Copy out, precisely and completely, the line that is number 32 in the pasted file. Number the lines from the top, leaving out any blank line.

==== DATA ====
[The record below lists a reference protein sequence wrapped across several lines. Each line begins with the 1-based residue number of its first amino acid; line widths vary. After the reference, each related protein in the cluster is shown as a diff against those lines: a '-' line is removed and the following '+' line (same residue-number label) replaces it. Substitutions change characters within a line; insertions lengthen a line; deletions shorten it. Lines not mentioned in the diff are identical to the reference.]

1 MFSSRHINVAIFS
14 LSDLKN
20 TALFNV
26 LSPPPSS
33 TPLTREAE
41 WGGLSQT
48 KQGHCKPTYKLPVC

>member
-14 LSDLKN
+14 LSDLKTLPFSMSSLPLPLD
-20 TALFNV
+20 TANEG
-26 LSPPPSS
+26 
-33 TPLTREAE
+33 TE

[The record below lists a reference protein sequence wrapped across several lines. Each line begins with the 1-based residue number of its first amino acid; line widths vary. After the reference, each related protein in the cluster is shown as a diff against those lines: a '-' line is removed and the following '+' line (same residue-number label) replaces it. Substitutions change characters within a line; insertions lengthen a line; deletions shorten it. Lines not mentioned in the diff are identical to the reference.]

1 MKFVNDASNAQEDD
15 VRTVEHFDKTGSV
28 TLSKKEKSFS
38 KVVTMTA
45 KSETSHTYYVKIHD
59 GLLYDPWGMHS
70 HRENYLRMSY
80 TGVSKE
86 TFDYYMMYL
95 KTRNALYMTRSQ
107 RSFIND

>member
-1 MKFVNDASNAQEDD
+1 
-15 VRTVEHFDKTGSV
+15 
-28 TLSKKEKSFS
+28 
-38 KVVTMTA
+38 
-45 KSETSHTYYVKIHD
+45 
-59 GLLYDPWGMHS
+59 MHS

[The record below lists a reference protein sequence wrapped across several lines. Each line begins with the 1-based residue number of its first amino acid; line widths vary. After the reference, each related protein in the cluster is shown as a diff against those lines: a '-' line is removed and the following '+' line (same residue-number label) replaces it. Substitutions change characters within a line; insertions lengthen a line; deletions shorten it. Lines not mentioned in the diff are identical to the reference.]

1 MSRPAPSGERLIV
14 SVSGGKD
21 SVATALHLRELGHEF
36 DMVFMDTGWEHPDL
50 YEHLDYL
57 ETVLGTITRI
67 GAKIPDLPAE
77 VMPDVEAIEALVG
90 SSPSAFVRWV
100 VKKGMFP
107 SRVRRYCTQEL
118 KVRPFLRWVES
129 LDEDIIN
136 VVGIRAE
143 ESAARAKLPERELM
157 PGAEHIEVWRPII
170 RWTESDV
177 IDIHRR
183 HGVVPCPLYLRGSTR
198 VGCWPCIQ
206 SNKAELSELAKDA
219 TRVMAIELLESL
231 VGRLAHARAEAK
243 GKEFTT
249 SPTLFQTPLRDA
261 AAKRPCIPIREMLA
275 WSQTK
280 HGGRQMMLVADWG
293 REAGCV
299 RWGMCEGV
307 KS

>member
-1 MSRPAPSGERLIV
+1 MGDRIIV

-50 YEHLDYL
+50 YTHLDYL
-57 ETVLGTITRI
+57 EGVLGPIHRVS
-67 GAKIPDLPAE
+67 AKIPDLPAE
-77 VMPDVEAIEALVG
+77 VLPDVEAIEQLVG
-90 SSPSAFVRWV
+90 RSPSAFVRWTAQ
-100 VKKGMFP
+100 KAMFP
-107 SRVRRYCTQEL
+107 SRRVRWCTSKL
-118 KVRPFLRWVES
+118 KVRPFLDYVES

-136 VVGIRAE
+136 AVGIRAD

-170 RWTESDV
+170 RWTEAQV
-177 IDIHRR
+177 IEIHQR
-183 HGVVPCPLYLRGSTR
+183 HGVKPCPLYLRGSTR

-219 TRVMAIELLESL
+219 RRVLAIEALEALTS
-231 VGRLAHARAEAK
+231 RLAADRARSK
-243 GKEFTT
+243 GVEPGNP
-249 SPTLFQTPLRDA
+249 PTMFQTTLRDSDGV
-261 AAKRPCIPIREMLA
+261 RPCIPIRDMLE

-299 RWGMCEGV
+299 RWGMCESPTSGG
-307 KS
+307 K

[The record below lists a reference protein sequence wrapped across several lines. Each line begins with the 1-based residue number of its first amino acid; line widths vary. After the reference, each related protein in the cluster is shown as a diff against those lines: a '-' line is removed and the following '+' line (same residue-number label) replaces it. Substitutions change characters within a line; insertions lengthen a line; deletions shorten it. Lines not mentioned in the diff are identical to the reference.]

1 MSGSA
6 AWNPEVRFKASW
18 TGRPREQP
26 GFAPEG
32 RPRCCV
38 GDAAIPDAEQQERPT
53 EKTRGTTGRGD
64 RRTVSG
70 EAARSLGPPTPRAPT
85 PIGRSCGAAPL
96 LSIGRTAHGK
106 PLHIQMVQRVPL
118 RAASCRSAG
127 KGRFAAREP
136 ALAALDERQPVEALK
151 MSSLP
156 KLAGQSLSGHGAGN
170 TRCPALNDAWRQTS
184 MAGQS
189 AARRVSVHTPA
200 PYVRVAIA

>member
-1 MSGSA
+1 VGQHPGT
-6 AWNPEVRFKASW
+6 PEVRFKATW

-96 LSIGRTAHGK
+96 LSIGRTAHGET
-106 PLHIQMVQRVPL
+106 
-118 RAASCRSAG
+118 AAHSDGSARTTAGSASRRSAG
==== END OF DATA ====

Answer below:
+1 